Brewer’s yeast may help to prevent constipation. Thirty grams of brewer’s yeast contains approximately 6 grams of dietary fiber (cellulose) (24% of the recommended daily amount) . Fiber is an important part of the diet as it helps increase the bulk of fecal matter, thereby promoting healthy bowels and intestines. Brewer’s yeast has also been found to be helpful in cases of diarrhea. The yeast acts to encourage the growth of good bacteria in the intestines.
Regarding the myth that “dark beers” have more calories than “lighter-colored” pale lagers, RealBeer.Com provides the following:
Blue Moon White = 171 Calories, Pabst Blue Ribbon = 152 Calories, Murphy’s Irish Stout = 150 Calories, Coors Original = 148 Calories, Corona = 148 Calories, Budweiser = 143 Calories, Miller Genuine Draft = 143 Calories, Guinness Draft = 125 Calories.
Next up, a question from kenb:
Q: Hey there, those are some great articles you wrote, I never knew about those before.
Do you mind if I ask you a question?
I eat low carb (lost 50 lbs doing it and kept it off until I started drinking beer a couple months ago.)
What is the best way to low carb and drink beer?
I assume it is not good to eat fatty foods while drinking, as the body will burn the beer carbs and store the fat correct?
Would it then be better to only drink half way in between meals? Say 3 hours after and 3 hours before? And just eat high fibre before drinking?
Or what do you suggest to keep the weight off?
A: There’s really no way to go low carb <U>and</u> drink craft beer (other than eating only protein and roughage while obtaining all your carbs from beer). However, you <U>can</u> trick your body by going low net carb while drinking craft beer. Drink six to eight ounces of water mixed with three or more rounded teaspoons of smooth texture, sugar-free Metamucil, Citricel, etc. before each glass of beer. You’ll knock down your net carbs and the glycemic index of the beer that way. You’ll also have less room in your stomach for over-indulging in beer or anything else.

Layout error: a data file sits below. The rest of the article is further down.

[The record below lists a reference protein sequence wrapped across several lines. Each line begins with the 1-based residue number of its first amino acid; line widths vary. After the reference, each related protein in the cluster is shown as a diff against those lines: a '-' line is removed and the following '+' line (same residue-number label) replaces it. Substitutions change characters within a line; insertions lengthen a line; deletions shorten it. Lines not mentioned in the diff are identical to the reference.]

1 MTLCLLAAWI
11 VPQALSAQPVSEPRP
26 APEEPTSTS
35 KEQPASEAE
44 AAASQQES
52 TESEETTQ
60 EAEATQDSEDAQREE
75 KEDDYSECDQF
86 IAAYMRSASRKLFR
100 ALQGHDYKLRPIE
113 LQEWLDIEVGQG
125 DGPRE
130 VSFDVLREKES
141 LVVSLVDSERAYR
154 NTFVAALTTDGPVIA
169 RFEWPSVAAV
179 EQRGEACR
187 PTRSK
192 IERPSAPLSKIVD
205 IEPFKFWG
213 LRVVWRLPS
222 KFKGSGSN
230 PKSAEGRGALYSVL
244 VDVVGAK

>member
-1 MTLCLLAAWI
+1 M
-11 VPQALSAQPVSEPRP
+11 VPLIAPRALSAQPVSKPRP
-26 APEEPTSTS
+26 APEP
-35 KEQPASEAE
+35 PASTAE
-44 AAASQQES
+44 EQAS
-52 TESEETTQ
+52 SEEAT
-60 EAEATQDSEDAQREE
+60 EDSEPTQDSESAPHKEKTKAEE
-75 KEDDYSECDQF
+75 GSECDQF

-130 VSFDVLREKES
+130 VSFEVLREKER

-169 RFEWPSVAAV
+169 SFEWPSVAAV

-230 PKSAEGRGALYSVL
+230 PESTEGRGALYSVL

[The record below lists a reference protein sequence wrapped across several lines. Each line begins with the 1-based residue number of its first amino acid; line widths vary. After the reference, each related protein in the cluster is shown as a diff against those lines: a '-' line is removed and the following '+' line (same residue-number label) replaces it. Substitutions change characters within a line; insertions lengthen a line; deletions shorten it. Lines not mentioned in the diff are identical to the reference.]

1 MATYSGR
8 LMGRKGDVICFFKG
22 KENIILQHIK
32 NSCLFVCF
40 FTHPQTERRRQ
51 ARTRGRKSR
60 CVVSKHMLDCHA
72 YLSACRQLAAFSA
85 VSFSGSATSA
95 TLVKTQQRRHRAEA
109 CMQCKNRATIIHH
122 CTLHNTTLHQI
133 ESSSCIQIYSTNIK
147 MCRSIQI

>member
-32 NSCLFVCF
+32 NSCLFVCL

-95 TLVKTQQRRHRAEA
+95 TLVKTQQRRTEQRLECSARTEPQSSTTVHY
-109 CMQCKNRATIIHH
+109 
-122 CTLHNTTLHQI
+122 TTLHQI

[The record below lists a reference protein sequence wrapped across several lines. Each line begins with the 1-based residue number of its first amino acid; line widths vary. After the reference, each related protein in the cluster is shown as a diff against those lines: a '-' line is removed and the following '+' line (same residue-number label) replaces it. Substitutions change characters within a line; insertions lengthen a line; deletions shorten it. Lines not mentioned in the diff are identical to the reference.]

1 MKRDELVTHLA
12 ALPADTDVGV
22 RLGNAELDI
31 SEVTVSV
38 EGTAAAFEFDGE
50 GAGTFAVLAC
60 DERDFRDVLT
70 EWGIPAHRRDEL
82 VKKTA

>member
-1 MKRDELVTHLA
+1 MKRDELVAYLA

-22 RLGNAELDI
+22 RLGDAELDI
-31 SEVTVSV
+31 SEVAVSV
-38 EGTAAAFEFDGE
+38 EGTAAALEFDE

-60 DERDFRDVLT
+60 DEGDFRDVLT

Regarding eating fatty foods while drinking beer; two things: 1. Eating fatty foods is never a good idea unless you are trying to coat your stomach in order to protect it before or during a lengthy beer-drinking/tasting session. In that case, you may be better off using <a hrefhttp://en.wikipedia.org/wiki/Mineral_oil>mineral oil which is almost never absorbed into the bloodstream and usually passes directly through the gastrointestinal system and is evacuated by the body… along with everything else that’s been festering in your intestinal membranes. In other words, if you’re going to use mineral oil, stay within spitting distance of a restroom after ingesting it. 2. Refer to <a hrefhttp://ratebeer.com/Beer-News/Article-450.htm>this article for more interesting fitness facts, including the importance of what you eat while consuming alcohol.
Finally, it’s always a good idea to consume something every three hours to keep your metabolism cranking for weight/body fat loss. Although not the healthiest option for a meal or snack, beer can be considered such. Refer back to <a hrefhttp://ratebeer.com/Beer-News/Article-459.htm>Beer & Health #5 for more information regarding the importance not of eating more, but of eating more often for better health and body composition.
That’s it for now. If you have any questions about diet, exercise or beer (as it relates to both), feel free to beermail me anytime at <a hrefmailto:firstname.lastname@example.org>email@example.com.
A> I’ll address more questions next month in Beer & Health #10. Until then, as always, everything in moderation… including moderation.